You're a mean one. Susan Herbst. (AP Photo)
After five days and a handful of late-night bigwig mini-gatherings, college football has downshifted from Apocalypse Now to Apocalypse Later.
For the second straight year, Texas got cold feet at the alter with the Pac-10/12 and decided to take its more-shiny (and more-lucrative) ball and go home to a publicly bruised and battered Big 12. As a result, the Dawn of the Super Confernences that once seemed poised to burn down all that is currently in place in college athletics has been subdued, leaving only small trash fires in Rhode Island in its wake. (But I wouldn't take off that flame-retardant parka just yet.)
But because of the Godzilla-like panic the Longhorns created across the country, the Big East now finds itself right back in 2003.
Eight years after the ACC put the Big East on watch after announcing its intentions to expand, ultimately leading to defections from Miami and Virginia Tech, and later, Boston College, the conference is once again left wondering how to pick up the pieces.
And once again, it has decided to merely place a steak over its blackened eye and soldier on.
But this time, its master plan reads more like a comedy routine.
The Big East never truly bounced back as a football conference after losing its two most nationally viable programs, Miami and Virginia Tech, but it was able to plug the holes with teams that at the very least were worthy secondary options. The Bobby Petrino-led Louisville Cardinals were one of college football's biggest up-and-comers when they officially joined in 2005, and the football team finished its second season with a 12-1 record; Cincinnati would do the same in 2010; and South Florida has quickly built itself up from the trailer Jim Leavitt used to work out of into one of the conference's frontline teams. Throw in the basketball benefits, and the Big East was able to successfully stop the bleeding and continue its days as a basketball-first outfit with (somewhat) BCS-worthy football still in play.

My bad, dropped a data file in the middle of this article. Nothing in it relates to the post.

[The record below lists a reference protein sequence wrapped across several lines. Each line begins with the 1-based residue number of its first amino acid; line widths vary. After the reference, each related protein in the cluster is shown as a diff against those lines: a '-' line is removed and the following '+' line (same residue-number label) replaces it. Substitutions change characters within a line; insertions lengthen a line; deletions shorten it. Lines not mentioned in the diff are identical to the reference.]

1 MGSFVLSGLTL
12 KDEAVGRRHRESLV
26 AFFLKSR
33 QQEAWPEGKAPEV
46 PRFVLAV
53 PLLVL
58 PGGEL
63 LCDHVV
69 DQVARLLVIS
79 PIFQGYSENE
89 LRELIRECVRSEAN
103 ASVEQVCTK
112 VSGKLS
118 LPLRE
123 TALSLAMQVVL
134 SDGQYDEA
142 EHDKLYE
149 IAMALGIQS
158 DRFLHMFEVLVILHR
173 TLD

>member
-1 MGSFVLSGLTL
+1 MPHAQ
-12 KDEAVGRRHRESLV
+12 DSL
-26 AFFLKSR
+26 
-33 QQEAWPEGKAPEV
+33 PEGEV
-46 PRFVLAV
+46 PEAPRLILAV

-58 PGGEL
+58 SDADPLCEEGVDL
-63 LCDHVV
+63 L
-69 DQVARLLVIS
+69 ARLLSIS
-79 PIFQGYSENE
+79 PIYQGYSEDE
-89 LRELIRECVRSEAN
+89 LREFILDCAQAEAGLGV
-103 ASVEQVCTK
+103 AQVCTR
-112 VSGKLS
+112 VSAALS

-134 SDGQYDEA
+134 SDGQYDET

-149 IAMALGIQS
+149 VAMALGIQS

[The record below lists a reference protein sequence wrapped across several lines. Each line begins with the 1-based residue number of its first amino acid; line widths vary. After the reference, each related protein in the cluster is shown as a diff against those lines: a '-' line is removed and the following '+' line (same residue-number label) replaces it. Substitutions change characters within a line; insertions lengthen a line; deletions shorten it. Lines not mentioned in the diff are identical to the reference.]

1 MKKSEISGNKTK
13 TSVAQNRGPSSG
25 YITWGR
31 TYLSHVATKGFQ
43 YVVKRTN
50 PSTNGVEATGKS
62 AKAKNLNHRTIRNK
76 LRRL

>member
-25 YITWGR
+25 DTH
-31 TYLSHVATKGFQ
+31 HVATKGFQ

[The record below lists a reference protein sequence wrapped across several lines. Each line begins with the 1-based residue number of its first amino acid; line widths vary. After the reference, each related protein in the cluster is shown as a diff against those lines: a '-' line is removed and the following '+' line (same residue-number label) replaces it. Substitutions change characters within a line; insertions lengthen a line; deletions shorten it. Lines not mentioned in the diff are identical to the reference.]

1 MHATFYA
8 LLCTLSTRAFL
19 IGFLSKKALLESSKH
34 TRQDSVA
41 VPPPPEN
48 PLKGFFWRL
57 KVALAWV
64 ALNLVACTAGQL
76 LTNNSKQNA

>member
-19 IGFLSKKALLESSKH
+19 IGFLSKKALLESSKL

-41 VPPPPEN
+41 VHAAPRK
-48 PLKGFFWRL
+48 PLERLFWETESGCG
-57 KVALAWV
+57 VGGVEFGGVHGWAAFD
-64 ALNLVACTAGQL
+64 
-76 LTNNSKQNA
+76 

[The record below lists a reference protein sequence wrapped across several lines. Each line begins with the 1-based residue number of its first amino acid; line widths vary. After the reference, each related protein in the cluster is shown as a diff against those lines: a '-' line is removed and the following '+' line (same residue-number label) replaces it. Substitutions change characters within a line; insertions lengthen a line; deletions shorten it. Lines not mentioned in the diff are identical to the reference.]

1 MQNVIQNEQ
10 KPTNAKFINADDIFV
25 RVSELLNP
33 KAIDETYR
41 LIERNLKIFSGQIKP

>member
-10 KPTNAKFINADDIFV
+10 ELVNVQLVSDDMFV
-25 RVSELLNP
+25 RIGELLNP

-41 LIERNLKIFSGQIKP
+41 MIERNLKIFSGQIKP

Now, the conferences is hemorrhaging everywhere and its only solution is a couple of Dora The Explorer band-aids.
With the end very clearly in sight, the big plan to save the Big East from commissioner John Marinatto -- the guy who was blindsided by news of Pitt and Syracuse's intentions days earlier -- is to become even more irrelevant. Your saviors of the Big East?
Navy, Army or the Air Force as football-only members. And maybe UCF and East Carolina if they can't swing those teams.
Once you stop violently shaking your head in bewilderment -- I can wait. ... OK -- you can see the flawed logic in Marinatto's cockamamie scheme. Despite their relative lack of profile these days, there is still an audience for the academies. Both Army and Navy are nationally recognized programs that already have their own television deals, and their annual matchup did a 4.2 in the ratings as recently as 2009. Plus, they can probably help other conferences get the veteran's discount at Denny's.